Tuesday, February 12, 2013

Prices on Unbuilt Manhattan Condos Being Raised Twice a Month

Bloomberg reports:
Manhattan condo developers, in a construction revival after the credit crisis, are raising prices on their unbuilt units as often as twice a month as buyers return from the housing slump to find there’s little on the market. The borough’s inventory of homes for sale fell to the lowest in at least 12 years in the fourth quarter, according to appraisal firm Miller Samuel Inc. Sales, meanwhile, were the second-highest in a decade in 2012.

At least 21 new condominium buildings in Manhattan, comprising 1,188 units, increased some of their asking prices last year, according to New York State Attorney General Eric Schneiderman’s office, which reviews details of condo plans. The market has heated up to the point where buyers are putting deposits on units that haven’t been finished, a return to boom- era practices, said Shaun Osher, chief executive officer of the New York brokerage CORE, which is advising Walker Tower on prices.

“Ultra-low inventory, international demand and rising domestic confidence has really pushed pricing,” said Kelly Mack, president of Corcoran Sunshine Marketing Group, the new- development sales unit of New York brokerage Corcoran Group. “We’re seeing quick decision-making like we haven’t seen in years,” she said of buyers[...]

At Walker Tower, formerly offices for Verizon Communications Inc., the value of all apartments climbed 5.8 percent since May to $533.2 million, according to amendments filed with the attorney general. The 24-story building, at 18th Street near Seventh Avenue, began sales in June, and residents are slated to move in later this year, said Osher of CORE.

“We’re going to see a lot more people stepping up to the plate and buying off floor plans,” Osher said. “This is really a sign of what’s happening: Incredible demand plus low inventory.”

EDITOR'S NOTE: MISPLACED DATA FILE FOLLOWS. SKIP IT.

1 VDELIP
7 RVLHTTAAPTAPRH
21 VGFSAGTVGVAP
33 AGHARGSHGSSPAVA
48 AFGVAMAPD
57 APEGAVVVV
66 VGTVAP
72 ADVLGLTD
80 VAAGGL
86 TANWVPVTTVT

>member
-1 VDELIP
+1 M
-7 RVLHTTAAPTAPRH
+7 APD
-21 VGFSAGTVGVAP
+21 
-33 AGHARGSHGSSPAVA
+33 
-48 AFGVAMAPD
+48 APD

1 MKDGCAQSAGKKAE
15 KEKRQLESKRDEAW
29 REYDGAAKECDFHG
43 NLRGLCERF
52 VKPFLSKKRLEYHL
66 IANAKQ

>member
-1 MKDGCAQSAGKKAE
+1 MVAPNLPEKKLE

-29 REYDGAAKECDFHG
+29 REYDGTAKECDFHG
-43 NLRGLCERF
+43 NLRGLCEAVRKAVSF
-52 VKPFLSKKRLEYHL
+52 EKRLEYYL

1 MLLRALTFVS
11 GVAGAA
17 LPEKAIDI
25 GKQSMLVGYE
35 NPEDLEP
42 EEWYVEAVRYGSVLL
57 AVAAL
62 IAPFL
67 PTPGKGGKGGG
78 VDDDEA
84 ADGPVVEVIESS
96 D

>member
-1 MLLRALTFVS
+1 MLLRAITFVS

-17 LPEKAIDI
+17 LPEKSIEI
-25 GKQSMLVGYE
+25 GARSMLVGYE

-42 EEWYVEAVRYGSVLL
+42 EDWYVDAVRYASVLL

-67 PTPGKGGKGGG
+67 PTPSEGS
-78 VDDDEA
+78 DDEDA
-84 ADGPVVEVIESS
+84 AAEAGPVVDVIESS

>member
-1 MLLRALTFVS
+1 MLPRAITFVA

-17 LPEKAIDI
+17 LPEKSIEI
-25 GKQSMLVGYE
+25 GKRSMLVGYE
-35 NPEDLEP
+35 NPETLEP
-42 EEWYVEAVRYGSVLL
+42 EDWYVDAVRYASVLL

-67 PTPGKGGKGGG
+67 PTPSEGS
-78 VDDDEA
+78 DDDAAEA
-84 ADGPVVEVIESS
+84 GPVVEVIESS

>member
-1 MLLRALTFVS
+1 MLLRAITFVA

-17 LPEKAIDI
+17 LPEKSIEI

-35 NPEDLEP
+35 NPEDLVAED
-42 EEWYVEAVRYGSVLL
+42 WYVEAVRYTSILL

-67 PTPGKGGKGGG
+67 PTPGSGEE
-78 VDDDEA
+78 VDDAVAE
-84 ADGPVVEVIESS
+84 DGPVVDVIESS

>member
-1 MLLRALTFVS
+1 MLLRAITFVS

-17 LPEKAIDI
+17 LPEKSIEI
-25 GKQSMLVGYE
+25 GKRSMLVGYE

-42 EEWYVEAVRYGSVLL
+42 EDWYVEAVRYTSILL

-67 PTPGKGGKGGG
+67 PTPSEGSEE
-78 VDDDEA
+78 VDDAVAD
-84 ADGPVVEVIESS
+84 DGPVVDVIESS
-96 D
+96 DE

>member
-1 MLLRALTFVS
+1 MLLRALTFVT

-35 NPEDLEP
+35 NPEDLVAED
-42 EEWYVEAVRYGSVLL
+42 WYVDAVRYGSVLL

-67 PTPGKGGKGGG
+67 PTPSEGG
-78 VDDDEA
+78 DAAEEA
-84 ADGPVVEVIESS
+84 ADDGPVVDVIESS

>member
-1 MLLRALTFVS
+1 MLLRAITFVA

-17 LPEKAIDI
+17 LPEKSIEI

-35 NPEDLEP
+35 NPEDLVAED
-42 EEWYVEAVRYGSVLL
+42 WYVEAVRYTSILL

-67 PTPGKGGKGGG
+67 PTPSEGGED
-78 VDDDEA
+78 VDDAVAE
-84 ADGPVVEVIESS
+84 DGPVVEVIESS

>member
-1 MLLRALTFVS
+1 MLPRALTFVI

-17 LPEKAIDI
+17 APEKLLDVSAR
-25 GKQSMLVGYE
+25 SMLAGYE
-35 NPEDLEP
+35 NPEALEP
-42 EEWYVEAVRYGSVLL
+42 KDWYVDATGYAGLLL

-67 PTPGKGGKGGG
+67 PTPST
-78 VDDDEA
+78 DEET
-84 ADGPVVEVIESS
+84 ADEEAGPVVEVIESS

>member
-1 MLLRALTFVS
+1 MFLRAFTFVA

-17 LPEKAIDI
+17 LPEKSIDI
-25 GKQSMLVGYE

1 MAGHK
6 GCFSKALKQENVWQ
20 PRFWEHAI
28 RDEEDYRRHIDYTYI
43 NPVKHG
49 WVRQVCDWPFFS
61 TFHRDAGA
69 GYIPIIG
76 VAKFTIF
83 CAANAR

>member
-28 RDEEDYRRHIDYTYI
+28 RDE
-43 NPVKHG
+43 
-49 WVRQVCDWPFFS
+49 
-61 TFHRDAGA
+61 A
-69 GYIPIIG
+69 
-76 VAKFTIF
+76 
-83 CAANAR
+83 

A three-bedroom apartment on the 11th floor of Walker Tower is being marketed for $9.25 million, or 16 percent more than its $8 million price tag in May, according to a Jan. 15 filing with the attorney general’s office. The full-floor penthouse on the 24th floor is listed for $55 million, up from $50 million in May. The 5,955-square-foot (553-square-meter) unit has five bedrooms, five bathrooms and comes with 479 square feet of outdoor space.
Citizen Tower

Another development in Chelsea, the Citizen, has increased prices 62 percent since sales began last April, according to attorney general filings. The newly constructed tower was built on a land parcel acquired by developer Anbau Enterprises Inc. on Sept. 15, 2008, the day that Lehman Brothers Holdings Inc. filed the largest bankruptcy in U.S. history, ushering in a freeze to the Manhattan sales market.[...]

There were 4,749 apartments on the market in Manhattan at the end of December, a 34 percent decline from a year earlier, according to Miller Samuel. Sales last year rose 3.4 percent to 10,508 transactions, second only to 2007 in the past decade.[...]

The average price of a Manhattan condo sold in the fourth quarter was $1.87 million, up 5.4 percent from a year earlier, according to Miller Samuel.

1 comment:

  1. Okay...

    So call this an early straw to show where the wind blows.

    I think another crash is imminent.

    I am currently establishing a new mortgage on a new house to serve as my primary residence.

    Underwriting is asking for some very, very odd things. They explain these things as changes in underwriting standards as a result of the 2008 crash.

    However, I also bought property in 2009, (which will serve as a rental until it can sell). There were no such requirements then.

    What strange requirements? They want me to get bank statements from my employer's bank account, to prove the bank had the money to pay me with. (Easy, since I own the business.) They also want statements from my client's bank accounts to prove they actually had the money to pay me with.


    These transactions would have cleared through the Fed months and months ago.

    FWIW... my credit score is 815. The loan I am seeking is just only about 15% higher than my annual income. I have no other debts.

    Could it be that apparently straight-forward payments haven't been clearing between banks through the Fed for some time leading to such unusual questions?

    Why would banks want 'proof' from those who wrote me checks, in the form of an account statement, for transactions that should have cleared MONTHS ago????

    Could it be, that clearance has been pro-forma only, that banks are so completely broken that the actual accounting behind the transaction clearance process remains broken?

    Would it be more reasonable to believe that the banks don't even trust the Fed to make clearance of transactions any more? (Would it be more reasonable to believe Helo-Ben would refuse to add zero's to them?)